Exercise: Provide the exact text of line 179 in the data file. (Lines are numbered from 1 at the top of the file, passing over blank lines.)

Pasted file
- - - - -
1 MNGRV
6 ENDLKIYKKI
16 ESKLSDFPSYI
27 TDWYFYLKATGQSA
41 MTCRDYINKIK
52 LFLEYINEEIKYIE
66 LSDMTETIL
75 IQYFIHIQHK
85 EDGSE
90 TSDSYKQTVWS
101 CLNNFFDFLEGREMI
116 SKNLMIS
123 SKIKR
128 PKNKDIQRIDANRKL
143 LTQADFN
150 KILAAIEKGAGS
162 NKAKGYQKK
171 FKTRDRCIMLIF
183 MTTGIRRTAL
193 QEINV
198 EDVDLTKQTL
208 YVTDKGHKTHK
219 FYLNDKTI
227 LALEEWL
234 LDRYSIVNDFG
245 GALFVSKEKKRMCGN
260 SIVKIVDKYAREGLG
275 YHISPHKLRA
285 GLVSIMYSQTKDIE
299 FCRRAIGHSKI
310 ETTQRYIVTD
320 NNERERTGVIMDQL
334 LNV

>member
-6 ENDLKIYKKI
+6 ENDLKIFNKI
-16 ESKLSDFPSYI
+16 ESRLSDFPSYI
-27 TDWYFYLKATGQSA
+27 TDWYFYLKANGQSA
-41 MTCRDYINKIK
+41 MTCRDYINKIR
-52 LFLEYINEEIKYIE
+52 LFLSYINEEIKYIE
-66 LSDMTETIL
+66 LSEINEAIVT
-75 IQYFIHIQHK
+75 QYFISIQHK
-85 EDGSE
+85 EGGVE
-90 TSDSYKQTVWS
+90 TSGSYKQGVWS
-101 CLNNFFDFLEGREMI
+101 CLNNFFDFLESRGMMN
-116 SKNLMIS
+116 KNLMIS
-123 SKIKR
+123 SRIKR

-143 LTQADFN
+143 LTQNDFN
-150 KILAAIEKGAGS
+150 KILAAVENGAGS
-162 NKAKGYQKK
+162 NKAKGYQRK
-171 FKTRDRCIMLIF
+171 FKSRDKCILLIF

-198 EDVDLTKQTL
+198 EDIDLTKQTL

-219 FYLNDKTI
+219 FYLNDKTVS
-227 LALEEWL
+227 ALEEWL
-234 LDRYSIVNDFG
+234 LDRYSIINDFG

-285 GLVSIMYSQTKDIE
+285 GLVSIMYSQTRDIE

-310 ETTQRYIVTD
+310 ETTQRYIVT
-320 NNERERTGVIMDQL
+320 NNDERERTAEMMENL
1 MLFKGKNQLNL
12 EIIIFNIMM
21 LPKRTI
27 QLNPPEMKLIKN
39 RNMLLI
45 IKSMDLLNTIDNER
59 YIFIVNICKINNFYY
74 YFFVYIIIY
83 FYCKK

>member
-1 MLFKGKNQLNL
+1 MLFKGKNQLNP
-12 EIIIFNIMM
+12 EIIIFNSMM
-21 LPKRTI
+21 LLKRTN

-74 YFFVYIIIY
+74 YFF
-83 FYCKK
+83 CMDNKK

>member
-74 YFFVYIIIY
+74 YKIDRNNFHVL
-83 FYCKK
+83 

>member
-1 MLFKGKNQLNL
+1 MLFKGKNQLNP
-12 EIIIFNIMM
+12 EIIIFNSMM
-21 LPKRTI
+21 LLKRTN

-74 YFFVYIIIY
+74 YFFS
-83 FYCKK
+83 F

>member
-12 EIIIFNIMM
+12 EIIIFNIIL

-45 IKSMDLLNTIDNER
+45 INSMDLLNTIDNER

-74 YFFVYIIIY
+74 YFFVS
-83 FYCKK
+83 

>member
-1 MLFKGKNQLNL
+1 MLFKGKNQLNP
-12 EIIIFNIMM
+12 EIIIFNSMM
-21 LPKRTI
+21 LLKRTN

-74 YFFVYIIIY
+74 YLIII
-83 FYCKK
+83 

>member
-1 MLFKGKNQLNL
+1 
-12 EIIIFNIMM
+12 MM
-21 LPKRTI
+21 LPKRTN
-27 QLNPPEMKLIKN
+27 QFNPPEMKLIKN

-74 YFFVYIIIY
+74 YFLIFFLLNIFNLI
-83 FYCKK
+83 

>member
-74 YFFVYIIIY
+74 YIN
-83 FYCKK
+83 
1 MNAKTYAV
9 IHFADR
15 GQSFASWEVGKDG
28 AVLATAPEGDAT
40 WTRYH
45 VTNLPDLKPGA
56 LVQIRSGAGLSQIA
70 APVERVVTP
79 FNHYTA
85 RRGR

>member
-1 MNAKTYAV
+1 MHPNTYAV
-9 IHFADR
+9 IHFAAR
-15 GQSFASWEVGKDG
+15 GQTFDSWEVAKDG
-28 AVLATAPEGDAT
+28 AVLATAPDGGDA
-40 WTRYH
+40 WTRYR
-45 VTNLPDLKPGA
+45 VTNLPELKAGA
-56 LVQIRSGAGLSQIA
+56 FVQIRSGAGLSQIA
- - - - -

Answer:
+56 FVQIRSGAGLSQIA